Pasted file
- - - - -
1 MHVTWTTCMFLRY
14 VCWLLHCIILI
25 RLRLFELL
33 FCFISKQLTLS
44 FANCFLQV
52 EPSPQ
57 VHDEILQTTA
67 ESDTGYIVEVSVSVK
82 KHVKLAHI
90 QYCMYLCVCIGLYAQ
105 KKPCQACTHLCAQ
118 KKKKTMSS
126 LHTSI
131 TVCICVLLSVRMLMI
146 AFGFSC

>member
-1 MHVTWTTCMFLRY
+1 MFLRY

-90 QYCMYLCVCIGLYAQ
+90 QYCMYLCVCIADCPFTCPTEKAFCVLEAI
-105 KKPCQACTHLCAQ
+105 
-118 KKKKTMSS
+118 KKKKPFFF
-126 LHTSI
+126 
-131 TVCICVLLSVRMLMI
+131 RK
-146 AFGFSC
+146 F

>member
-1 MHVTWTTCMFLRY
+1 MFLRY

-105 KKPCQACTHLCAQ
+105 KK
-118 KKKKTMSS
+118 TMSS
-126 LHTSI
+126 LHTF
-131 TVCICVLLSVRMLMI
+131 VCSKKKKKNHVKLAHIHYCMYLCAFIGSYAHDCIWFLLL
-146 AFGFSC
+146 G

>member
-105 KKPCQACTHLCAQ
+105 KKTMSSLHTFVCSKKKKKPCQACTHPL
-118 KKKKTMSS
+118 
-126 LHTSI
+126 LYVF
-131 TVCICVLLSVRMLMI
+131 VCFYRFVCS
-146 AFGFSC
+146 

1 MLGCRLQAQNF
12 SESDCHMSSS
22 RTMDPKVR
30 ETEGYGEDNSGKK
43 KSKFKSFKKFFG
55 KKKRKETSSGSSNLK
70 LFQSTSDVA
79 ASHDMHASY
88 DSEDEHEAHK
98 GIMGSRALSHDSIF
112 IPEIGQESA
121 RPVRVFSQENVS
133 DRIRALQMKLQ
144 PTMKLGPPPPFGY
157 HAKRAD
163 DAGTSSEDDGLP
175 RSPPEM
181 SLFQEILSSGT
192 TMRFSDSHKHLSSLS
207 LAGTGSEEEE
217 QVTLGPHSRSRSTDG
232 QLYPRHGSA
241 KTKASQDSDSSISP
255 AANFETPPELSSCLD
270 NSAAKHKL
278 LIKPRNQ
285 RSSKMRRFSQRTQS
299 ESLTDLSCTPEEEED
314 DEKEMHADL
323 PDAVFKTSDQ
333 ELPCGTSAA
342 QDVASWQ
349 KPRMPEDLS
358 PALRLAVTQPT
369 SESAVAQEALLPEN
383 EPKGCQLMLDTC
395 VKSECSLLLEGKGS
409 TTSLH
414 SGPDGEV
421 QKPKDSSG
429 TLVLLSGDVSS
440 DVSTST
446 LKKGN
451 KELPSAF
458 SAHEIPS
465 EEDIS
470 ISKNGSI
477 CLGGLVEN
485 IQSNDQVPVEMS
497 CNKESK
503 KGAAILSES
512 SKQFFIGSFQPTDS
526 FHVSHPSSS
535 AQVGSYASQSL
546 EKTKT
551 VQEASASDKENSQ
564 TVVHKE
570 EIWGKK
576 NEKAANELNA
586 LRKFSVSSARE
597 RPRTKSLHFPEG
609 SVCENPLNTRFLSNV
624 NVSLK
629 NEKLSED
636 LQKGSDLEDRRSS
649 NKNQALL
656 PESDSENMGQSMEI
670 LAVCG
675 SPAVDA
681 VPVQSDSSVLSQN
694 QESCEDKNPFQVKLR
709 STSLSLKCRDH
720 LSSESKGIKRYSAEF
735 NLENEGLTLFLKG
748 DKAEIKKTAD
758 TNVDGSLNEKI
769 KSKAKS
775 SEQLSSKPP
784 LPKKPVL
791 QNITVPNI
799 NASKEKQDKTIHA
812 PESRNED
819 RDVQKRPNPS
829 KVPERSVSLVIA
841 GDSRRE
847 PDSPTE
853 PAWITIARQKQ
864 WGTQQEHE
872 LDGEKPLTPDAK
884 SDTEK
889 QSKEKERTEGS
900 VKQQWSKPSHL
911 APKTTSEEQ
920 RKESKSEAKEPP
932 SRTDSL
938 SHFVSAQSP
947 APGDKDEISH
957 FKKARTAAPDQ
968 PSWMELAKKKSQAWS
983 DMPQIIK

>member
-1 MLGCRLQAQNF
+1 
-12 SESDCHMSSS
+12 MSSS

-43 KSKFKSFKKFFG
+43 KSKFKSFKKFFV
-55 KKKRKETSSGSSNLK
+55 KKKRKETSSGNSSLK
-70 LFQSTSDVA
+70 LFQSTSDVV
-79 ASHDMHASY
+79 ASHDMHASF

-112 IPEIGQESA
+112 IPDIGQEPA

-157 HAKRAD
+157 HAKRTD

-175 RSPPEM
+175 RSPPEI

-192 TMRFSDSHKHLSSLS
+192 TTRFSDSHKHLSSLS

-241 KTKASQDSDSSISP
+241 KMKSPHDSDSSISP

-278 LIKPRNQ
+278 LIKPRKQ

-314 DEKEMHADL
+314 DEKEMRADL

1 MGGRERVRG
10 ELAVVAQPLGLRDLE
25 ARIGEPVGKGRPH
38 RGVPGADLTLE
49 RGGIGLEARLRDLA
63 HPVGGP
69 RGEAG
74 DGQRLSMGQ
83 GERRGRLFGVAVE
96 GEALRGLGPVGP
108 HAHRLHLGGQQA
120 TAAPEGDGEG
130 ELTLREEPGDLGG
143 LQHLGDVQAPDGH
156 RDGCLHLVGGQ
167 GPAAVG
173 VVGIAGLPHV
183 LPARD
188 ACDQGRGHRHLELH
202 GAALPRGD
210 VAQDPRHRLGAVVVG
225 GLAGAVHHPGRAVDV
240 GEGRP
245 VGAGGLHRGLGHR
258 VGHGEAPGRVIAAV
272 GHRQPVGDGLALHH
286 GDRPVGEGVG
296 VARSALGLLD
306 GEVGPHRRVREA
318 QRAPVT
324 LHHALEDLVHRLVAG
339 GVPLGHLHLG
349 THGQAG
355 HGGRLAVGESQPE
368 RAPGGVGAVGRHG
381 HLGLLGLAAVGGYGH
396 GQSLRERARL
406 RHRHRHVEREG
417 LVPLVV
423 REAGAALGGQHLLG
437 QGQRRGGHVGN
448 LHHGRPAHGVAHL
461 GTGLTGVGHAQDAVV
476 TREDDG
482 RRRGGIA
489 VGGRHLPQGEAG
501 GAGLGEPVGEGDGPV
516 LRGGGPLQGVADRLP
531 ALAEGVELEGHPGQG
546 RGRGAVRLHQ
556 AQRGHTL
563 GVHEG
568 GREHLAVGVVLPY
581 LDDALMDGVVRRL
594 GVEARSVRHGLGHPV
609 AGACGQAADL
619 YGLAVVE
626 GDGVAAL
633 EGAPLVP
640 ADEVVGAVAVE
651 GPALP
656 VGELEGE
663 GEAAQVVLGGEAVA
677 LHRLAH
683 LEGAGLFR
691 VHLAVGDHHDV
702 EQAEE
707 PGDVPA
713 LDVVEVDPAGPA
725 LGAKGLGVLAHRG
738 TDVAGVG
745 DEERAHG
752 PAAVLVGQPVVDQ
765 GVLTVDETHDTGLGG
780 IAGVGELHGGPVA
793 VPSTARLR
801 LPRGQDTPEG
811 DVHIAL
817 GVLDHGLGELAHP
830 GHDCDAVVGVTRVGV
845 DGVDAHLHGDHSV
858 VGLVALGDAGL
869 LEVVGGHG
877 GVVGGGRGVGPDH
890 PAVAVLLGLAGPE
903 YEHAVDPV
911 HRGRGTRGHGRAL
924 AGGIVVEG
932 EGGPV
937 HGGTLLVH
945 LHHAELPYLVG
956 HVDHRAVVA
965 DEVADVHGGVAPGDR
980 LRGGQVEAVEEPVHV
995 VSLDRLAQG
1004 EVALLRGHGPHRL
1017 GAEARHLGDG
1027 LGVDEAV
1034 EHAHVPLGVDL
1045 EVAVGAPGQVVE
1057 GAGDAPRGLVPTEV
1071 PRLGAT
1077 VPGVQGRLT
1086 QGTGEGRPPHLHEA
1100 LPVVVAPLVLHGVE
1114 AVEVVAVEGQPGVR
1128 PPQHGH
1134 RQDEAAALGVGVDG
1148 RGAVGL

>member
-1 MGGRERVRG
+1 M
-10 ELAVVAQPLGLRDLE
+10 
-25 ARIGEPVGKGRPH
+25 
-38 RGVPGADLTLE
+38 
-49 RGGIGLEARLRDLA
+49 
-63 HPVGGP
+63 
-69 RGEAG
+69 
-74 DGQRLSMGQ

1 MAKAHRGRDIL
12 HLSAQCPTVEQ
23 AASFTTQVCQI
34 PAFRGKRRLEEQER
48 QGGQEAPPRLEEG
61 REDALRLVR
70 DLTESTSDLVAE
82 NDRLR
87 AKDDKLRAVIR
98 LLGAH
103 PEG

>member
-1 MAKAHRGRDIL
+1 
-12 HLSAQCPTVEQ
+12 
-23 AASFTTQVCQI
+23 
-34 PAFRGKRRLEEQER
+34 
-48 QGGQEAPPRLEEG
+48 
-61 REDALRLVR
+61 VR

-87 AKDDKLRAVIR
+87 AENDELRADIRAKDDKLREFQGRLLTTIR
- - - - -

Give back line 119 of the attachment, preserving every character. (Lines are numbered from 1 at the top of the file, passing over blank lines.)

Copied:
636 LQKGSDLEDRRSS